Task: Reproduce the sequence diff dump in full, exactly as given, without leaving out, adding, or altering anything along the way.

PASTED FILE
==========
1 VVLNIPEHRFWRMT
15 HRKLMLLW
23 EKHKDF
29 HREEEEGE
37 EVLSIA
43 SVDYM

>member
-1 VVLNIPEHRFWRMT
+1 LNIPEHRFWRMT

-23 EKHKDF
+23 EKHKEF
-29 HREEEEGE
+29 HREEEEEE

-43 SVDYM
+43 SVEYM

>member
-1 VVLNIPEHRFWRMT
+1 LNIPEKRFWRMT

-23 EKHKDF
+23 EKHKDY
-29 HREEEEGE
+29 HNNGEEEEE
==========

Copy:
1 VVLNIPEHRFWRMT
15 HRKLMLLW
23 EKHKDF
29 HREEEEGE
37 EVLSIA
43 SVDYM

>member
-1 VVLNIPEHRFWRMT
+1 LNIPEHRFWRMT

-23 EKHKDF
+23 EKHKEF
-29 HREEEEGE
+29 HREEEEEE

-43 SVDYM
+43 SVEYM

>member
-1 VVLNIPEHRFWRMT
+1 LNIPEKRFWRMT

-23 EKHKDF
+23 EKHKDY
-29 HREEEEGE
+29 HNNGEEEEE